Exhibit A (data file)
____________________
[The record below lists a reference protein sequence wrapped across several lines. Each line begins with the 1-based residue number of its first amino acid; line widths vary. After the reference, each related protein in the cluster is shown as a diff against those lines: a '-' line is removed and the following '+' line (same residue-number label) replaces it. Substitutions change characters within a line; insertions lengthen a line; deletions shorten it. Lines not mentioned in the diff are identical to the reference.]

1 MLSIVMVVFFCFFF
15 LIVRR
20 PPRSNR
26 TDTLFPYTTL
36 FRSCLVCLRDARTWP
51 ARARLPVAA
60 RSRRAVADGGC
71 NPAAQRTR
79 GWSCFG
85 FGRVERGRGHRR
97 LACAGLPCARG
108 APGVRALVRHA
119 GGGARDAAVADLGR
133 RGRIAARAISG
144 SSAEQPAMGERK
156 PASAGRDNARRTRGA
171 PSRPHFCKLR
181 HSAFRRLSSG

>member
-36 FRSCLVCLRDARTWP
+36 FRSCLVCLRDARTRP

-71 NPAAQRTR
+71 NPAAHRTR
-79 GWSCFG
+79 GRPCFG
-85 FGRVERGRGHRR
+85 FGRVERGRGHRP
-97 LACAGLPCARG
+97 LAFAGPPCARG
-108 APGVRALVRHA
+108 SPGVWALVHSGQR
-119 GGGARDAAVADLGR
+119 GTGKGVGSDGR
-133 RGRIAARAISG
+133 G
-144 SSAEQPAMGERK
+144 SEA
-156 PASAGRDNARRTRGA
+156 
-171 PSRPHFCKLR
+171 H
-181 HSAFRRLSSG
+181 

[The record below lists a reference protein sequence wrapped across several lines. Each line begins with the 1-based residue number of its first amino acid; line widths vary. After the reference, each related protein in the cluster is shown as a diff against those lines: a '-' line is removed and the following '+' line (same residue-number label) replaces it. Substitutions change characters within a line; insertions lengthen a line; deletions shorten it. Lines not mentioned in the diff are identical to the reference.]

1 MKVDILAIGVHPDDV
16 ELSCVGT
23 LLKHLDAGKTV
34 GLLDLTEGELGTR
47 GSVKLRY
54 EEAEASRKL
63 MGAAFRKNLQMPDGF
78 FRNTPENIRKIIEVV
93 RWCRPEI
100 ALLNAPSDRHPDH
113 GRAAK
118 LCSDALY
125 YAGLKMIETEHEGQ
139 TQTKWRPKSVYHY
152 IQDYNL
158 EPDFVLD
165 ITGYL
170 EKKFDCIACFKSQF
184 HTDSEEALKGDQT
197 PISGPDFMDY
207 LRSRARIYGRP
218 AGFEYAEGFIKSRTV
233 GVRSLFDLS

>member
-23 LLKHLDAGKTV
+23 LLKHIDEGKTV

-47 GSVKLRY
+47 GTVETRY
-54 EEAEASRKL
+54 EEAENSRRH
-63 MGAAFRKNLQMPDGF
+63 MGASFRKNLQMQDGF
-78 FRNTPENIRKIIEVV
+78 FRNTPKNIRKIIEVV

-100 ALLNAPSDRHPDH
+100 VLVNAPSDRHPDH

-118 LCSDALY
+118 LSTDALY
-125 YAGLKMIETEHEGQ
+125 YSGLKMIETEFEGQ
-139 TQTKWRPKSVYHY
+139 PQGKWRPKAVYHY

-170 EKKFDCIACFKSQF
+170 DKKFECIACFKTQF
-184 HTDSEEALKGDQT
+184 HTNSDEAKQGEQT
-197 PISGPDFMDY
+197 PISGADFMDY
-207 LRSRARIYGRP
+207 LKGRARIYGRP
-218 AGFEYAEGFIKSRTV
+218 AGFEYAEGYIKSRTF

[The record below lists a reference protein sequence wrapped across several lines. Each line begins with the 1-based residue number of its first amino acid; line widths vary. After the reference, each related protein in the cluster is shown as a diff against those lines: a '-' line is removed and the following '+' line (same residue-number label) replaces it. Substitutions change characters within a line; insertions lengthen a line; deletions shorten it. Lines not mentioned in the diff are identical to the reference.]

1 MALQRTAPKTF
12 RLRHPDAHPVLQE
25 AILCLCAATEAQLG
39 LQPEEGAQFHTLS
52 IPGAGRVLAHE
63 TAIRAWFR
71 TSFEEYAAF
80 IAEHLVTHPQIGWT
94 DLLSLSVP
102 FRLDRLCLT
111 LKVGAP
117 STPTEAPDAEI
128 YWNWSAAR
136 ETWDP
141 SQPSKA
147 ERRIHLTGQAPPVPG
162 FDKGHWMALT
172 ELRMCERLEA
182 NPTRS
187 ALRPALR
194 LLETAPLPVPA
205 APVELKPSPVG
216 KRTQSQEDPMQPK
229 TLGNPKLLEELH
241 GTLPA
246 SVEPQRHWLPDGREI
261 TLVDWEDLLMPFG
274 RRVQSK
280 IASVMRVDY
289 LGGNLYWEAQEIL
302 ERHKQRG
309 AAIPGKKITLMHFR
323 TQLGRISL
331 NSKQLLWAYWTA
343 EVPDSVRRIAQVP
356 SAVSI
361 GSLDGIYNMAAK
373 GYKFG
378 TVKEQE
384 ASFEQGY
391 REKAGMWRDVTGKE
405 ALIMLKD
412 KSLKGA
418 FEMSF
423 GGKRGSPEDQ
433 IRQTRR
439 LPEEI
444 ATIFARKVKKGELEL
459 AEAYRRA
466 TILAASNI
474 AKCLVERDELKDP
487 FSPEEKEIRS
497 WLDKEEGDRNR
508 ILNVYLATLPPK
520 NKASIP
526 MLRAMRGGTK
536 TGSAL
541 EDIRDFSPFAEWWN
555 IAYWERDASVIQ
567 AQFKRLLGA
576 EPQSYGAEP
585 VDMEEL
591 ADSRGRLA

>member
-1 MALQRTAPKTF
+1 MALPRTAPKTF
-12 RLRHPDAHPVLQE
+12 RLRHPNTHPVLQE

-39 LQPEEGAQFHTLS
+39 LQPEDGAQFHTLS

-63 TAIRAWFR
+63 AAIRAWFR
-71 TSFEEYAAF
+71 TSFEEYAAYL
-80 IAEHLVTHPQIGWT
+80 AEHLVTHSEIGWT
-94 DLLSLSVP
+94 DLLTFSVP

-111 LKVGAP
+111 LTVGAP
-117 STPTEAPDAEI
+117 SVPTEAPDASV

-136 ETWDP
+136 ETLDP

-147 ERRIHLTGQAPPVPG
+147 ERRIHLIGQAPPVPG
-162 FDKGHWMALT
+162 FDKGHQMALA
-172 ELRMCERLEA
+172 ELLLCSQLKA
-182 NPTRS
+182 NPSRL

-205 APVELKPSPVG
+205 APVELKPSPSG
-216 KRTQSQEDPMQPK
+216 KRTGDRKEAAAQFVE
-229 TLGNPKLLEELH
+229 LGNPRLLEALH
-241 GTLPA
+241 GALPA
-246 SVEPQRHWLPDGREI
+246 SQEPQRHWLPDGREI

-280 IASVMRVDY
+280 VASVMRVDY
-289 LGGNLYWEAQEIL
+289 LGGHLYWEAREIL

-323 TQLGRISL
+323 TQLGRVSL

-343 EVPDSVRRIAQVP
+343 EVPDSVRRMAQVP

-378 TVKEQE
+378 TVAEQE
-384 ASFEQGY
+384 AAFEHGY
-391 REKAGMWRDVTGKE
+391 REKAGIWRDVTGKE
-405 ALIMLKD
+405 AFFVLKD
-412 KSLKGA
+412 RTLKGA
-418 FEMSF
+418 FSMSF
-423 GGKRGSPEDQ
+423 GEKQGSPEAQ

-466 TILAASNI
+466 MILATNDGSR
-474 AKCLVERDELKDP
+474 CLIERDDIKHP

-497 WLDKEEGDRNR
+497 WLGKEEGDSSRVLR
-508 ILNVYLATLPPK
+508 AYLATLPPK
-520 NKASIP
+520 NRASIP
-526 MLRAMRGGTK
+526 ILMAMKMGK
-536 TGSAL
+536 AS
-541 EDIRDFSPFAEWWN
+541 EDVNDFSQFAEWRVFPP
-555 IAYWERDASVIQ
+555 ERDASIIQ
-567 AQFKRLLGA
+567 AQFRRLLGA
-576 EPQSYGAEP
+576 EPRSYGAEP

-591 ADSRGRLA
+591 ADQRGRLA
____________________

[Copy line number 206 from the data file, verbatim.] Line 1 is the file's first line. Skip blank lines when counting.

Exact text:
+323 TQLGRVSL